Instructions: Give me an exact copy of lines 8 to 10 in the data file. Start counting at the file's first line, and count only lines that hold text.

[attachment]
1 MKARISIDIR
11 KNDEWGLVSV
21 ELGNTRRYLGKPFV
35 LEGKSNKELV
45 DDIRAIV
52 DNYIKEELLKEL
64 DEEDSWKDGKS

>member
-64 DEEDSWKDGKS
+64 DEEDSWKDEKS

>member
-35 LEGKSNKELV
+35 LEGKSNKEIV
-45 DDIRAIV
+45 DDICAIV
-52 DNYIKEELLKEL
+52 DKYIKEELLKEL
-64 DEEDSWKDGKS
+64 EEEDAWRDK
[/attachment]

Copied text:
>member
-64 DEEDSWKDGKS
+64 DEEDSWKDEKS